- Contributed by
- Alan Shaw
- People in story:
- Lieutenant Alan Linsley Shaw RE
- Location of story:
- Halifax, Yorks to Bombay via Cape Town
- Background to story:
- Article ID:
- Contributed on:
- 01 November 2004
In 1942 India awaited , virtually unchanged. This was a typical scene on the Saugor to Jhansi road, central India.The bullock cart had not changed because it was perfect for the job it had to do.
Passage to India?
When they wanted a man
to encourage the van
or to shout “hullaloo” in the rear,
or to storm a redoubt,
they straightway sent out
for Abdul, the Bulbul Ameer
(From page 244 of “The Scottish Student’s Songbook” 3rd Edition 1892. But around 1990 the Scottish Universities announced cessation of publication of this book “ because students no longer sing” .How sad!)
Ten thousand miles away by sea, less than three months since the Japanese surprise attack on Pearl Harbour, the Japanese Army had taken Singapore and 50,000 British and imperial troops and were advancing rapidly through Burma. By the 7th March they entered Rangoon, by 20th May they had reached the Chindwin River and the first Burma campaign was over. The south west monsoon with its torrential rains was now in full swing and both sides at a standstill. Censorship ruled.
On 27th February 1942, after a riotous farewell evening at 222 Field Company’s Officers Mess at Winchester I arrived home in Edinburgh in the early hours of the following day. Marjory and I made the most of our last few days of married life on one weeks embarkation leave before I was required to report to the RE Depot, now moved from Chatham to the old Duke of Wellington’ Regimental Depot at Halifax, on 7th March 1942.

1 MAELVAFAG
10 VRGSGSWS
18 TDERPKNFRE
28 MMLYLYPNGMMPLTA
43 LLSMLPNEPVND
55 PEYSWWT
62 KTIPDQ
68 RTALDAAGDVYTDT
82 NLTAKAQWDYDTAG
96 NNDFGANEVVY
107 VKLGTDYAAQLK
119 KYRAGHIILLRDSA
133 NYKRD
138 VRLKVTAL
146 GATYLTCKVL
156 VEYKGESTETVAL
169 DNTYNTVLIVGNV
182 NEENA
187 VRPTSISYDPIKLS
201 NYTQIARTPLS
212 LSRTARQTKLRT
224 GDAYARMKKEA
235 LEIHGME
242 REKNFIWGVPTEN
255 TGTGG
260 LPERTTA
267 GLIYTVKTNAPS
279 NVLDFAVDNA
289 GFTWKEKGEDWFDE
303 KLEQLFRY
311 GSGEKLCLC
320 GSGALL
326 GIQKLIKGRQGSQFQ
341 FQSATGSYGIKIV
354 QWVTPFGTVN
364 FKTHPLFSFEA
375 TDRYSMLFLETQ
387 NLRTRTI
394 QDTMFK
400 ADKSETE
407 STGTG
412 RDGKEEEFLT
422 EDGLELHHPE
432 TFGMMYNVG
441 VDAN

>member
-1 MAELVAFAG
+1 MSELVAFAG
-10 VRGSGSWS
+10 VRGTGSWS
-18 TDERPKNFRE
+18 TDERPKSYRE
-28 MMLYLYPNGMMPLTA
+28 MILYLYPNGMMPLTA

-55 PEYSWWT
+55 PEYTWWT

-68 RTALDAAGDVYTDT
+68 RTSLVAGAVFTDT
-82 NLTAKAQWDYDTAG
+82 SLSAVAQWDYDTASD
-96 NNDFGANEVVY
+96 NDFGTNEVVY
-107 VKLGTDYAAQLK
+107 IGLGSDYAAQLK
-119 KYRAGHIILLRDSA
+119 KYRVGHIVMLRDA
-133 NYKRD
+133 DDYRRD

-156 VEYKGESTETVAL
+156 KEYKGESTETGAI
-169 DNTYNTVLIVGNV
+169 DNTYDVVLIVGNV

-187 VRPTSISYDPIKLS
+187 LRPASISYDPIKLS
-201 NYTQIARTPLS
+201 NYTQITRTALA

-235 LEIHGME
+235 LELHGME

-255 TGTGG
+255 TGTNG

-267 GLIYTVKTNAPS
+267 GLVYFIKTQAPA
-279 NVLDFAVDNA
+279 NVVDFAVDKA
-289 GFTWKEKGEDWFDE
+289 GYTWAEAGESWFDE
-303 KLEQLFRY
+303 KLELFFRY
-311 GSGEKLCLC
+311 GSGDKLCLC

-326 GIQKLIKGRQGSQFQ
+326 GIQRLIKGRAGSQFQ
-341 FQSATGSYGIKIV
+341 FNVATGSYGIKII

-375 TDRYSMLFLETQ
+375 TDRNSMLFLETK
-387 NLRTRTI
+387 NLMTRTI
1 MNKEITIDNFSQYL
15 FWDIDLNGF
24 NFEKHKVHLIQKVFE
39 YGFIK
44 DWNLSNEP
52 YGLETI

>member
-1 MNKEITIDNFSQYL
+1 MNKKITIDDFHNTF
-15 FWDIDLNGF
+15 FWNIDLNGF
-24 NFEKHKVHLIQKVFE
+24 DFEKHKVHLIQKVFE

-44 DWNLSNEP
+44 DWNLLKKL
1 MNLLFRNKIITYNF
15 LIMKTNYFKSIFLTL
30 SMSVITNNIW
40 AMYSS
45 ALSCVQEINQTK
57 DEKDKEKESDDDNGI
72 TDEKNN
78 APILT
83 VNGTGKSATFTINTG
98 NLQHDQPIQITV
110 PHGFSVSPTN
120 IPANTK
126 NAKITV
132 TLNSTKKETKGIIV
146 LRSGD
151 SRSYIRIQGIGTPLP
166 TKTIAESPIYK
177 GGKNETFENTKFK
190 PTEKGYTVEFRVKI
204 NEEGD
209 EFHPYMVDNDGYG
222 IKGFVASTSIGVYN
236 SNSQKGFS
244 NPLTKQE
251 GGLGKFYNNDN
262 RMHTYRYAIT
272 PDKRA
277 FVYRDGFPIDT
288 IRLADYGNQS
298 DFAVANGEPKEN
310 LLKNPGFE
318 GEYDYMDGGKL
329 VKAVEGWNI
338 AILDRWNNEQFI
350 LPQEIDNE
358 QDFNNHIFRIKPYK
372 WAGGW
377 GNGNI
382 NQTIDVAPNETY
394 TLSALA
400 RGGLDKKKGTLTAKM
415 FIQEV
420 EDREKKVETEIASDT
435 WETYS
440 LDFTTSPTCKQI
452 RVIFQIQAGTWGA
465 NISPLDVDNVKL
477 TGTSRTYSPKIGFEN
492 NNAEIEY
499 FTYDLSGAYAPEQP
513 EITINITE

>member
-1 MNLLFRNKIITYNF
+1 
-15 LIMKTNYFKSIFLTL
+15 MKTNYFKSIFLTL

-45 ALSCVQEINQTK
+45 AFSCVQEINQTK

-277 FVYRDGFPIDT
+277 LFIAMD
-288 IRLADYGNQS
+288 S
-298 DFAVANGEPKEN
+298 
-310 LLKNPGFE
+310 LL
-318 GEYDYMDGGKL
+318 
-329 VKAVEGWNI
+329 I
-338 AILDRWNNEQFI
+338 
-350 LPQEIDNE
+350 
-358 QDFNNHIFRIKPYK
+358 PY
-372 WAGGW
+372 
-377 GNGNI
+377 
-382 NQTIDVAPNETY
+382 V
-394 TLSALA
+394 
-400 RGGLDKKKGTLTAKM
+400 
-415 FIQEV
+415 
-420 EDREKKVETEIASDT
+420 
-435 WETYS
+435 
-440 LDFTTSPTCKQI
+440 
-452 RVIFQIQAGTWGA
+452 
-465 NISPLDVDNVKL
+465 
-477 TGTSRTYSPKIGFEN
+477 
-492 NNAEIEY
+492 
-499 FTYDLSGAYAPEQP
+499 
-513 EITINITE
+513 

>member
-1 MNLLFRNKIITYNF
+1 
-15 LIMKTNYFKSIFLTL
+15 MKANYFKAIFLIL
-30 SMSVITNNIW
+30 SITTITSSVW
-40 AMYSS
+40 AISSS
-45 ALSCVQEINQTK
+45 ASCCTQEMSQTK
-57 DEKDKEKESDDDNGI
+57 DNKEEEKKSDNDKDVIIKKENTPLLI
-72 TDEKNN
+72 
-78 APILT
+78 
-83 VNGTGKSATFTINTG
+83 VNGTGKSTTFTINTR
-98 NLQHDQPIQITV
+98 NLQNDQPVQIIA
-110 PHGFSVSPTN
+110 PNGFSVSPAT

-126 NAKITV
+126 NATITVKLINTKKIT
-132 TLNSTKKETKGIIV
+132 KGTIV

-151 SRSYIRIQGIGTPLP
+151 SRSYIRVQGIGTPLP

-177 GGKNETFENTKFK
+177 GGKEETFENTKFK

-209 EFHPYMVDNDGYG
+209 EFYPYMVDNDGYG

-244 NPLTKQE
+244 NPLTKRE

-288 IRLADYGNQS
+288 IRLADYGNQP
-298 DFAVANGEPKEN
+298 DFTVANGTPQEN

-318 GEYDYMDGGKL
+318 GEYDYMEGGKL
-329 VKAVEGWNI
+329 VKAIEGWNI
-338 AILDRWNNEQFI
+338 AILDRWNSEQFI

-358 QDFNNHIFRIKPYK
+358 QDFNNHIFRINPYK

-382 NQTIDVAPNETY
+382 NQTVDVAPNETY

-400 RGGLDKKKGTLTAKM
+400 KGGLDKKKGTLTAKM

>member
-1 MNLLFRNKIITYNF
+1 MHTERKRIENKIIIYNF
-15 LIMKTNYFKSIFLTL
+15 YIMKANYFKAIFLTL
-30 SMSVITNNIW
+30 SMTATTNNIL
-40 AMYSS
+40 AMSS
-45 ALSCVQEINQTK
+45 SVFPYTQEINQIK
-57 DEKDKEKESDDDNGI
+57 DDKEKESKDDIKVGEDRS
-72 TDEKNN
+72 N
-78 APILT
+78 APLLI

Time was made even shorter by the need to acquire tropical kit and make up luggage into three categories: “Cabin” (one large or two small suitcases) “Wanted on Voyage” and “Not wanted on Voyage”.The two latter embraced my trusty “valise” or canvas bedding roll stuffed with last minute additions and a black painted insect proof metal cabin trunk.
The secret posting letter from War Office Cheltenhan to CRE 47 Div merely said “for tropical service”. A stronger hint was the two page schedule of rates of pay for an officer serving with various branches of the Indian Army, and a fleeting reference to “India & Burma - Essential Mufti” . Two paragraphs seemed outdated by events, but we obeyed instructions: :-
“BAGGAGE:Your allowance is 4 cwts and this must not be exceeded”
“MUFTI: You are advised to take out one suit of well cut plain clothes which can be copied out there as required: Take any additional mufti within your authorised scale of baggage, you may require it on leave.”
“Mufti” had not been worn in the UK for two and a half years. A cheering note was that the pay of a married RE Lieutenant under 30 years of age, serving with the Indian Army, was over £50 per month.It was true that of this only £4.50 was marriage allowance!
Setting off for Halifax on 7th March I discovered on arrival that Marjory could join me until the sailing date.As a working school teacher in term time she had to apply for headmasters permission. A few months earlier another colleague at that school had been refused. Her husband sailed for the East and was taken prisoner at Singapore on 15th February. The headmaster was so upset by that experience that Marjory was told to go on indefinite leave until my departure. We had another treasured week together.
On 17th March 1942 our RE Officers Draft RGHOF left Halifax railway station for an unknown destination. As the train entered a long dark tunnel no one spoke. Each was submerged in his own private thoughts.
A couple of hours later the train came to rest at Liverpool quayside. Dimly visible in driving sleet, a line of grey troopships lay in the River Mersey. Motor launches ferried us to them. As ours approached the accommodation ladder of a twin funnelled ship the Embarkation Staff Officer leading us missed his footing, fell into the dark, swirling waters of the River Mersey and was swept away to his death.